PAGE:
What’s Your Mindset?

June 5, 2013 by Bill Bradley


Title: Don’t be Fooled by Who You Think You Are

Competencies: self-development, managing self

Who benefits: absolutely all of us

Consultant Usage: great resource for coaches at all levels and career development specialists

What’s it about? Once upon a time, many years past, I came home from school and was greeted by my mother.  “How was your day, son?” she asked.  “I think I flunked the math test” I replied.  “Son, you must learn to be more positive,” pleaded mom.  After a moment of careful thought, I agreed.  “You are right mom … I am positive that I flunked the math test.”

Although I did not know it at the time, I was suffering from a fixed mindset.  I lacked neuroplasticity.  Hell, if you had used the word “neuroplasticity” in a sentence, my fixed mindset would have kicked in and convinced me that I didn’t have the foggiest idea what you were talking about.

What I also didn’t know was, despite good intentions, my parents were placing limits on my future and inculcating me with mental limitations.  I was being taught that “average” was about the best I could do.

Now let me introduce you to Mindset: The New Psychology of Success.  Author Carol Dweck is a highly respected and quoted professor of psychology from Stanford University.  Her ability to communicate is amazing.  She uses words and phrases of everyday language.   As I read the book I felt she was sitting in the room reading aloud to me.  We were just hanging out as she gave me an education.  I give the professor an “A+” for writing skills.

What I found most interesting in the early part of this wonderful book was that author also suffered some strong limitations placed upon her by a sixth grade teacher.  Oh man, could I relate.  Fortunately, she found a way out from her “Fixed Mindset”.

Now what about you?  Do you have a Fixed Mindset or a Growth Mindset – (how’s your neuroplasticity)?  The good news, a Fixed Mindset can be changed, and through understanding you can get to a Growth Mindset.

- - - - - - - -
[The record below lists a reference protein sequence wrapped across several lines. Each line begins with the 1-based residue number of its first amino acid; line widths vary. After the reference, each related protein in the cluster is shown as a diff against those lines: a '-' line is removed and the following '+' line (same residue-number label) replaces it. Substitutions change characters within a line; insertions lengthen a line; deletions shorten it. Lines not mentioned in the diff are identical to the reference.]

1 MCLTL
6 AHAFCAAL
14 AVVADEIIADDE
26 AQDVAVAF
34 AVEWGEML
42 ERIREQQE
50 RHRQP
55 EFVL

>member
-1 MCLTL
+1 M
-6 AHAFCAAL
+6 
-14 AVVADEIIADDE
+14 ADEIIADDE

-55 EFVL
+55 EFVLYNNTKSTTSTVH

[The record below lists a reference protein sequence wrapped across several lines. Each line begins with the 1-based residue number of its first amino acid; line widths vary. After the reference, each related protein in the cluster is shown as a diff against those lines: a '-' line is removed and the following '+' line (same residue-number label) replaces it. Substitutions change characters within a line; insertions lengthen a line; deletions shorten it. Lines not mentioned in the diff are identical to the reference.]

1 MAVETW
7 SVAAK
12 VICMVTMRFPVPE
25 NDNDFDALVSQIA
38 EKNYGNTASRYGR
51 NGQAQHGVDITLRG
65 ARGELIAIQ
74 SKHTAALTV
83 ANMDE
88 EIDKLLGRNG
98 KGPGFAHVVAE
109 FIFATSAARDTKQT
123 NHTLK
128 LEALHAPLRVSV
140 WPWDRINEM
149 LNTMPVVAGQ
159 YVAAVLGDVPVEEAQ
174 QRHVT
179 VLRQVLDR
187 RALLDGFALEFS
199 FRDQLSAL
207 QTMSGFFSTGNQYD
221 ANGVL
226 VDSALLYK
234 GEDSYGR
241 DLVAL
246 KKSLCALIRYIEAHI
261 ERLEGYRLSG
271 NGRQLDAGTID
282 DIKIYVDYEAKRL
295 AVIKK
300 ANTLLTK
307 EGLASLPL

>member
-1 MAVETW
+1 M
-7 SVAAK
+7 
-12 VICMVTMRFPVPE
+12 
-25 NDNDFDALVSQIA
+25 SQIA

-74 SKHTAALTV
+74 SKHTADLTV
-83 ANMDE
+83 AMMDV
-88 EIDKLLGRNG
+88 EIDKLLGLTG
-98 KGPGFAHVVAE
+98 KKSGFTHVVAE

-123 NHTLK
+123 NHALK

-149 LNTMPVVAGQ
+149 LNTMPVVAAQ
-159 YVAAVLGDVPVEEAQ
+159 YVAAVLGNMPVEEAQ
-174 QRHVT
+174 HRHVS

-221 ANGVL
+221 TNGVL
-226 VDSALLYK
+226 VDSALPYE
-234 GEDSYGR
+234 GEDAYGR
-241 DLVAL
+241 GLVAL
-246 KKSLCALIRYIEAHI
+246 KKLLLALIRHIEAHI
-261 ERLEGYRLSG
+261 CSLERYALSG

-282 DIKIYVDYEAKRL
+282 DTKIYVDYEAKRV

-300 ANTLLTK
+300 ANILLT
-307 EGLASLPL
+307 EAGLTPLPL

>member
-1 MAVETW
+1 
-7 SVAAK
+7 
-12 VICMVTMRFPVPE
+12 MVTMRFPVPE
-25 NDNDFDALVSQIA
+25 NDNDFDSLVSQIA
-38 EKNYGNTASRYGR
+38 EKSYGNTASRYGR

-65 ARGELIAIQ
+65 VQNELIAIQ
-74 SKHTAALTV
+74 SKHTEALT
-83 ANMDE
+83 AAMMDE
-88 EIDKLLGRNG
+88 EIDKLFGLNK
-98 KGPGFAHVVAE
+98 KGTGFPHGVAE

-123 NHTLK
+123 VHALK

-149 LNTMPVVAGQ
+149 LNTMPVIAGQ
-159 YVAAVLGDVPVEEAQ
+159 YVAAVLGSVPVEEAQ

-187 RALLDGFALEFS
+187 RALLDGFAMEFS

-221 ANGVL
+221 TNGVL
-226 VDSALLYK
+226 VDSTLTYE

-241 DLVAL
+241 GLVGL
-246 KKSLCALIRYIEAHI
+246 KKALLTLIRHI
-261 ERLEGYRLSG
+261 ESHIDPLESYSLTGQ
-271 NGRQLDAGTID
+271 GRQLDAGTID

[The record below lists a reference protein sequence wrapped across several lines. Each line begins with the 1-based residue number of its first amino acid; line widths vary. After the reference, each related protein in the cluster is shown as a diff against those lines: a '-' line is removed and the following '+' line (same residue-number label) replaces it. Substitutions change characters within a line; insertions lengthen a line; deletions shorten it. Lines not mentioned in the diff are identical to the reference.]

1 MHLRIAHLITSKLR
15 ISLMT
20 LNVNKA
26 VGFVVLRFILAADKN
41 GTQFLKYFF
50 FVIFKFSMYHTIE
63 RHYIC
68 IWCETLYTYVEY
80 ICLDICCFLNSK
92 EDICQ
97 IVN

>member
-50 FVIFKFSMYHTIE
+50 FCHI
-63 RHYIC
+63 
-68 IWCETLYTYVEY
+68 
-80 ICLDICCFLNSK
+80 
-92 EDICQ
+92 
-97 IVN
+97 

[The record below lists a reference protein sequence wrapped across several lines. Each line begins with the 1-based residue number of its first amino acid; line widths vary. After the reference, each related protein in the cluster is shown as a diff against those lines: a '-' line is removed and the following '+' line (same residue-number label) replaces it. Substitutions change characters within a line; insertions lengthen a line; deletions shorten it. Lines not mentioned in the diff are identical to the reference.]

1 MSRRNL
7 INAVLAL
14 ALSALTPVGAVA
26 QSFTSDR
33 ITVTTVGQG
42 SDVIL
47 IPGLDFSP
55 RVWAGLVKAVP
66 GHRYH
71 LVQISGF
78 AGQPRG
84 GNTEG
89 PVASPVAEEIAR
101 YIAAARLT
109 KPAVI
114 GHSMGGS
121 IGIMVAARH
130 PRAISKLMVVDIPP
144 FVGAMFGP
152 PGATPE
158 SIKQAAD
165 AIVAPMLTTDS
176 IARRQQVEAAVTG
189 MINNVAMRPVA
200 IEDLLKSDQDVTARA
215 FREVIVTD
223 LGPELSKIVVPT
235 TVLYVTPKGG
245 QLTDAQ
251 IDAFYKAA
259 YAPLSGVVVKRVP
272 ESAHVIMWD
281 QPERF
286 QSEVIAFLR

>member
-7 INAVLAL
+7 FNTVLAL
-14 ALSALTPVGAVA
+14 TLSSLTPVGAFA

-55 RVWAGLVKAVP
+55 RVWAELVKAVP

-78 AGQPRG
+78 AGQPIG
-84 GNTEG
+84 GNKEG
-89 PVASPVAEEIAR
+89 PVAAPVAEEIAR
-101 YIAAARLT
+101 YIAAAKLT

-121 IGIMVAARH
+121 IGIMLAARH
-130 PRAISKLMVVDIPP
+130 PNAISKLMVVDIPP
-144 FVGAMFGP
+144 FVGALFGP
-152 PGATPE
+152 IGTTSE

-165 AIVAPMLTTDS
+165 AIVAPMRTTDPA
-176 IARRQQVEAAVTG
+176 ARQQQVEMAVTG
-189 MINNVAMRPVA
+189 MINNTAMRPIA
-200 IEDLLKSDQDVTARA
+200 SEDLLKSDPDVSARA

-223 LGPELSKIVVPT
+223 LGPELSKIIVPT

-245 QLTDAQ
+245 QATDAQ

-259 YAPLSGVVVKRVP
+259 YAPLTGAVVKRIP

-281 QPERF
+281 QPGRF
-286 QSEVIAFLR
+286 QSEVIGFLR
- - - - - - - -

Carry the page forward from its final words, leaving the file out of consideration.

Here is a tricky teaser that is answered in the book: Should you praise children for their intelligence or their effort?  Be careful how you answer.  How you answer that question is how you are programing your children.

To understand fully what this book is about we need to understand some modern ideas that are generally accepted about who we are.  As the author reminds us, “It’s not nature or nurture, it’s not genes or environment”.  It is all of these.  And what that means in practical terms is we all have the capacity for life-long learning.  We all have the capacity to “expand our mind” – with an important caveat frequently cited by my colleague and wise friend Ken Nowack, our brains are like rubber bands, they only stretch so far. (I, for instance, have a tight little rubber band that only stretches a little bit.)

Your mindset will affect how you lead your life.  Having a Fixed Mindset means you have to prove yourself over and over again.  Looking “deficient” just isn’t an option.  Sadly I know this possibility all too well.  Can’t fail, can’t look dumb, can’t be rejected.  Honest, but extremely limiting emotions.

We are better served by a growth mindset – one that says where we are in our mind is just a starting point.  Like the rubber band, we can stretch, we can expand.  Once stretched even a rubber band never goes back to its original size.

“There are two meanings to ability, not one: A fixed ability that needs to be proven, and a changeable ability that can be developed through learning.”  That’s a pretty good summary.

No matter your age, status, or situation, if you can see yourself as a learner, that you can develop and expand your capabilities, that what you are today isn’t what you must be tomorrow, then this book is for you.  Live and learn.

Catch you later.

Bill Bradley (mostly) retired after 35 years in organizational consulting, training and management development. During those years he worked internally with seven organizations and trained and consulted externally with more than 90 large and small businesses, government agencies, hospitals and schools.

Posted in Leadership Development

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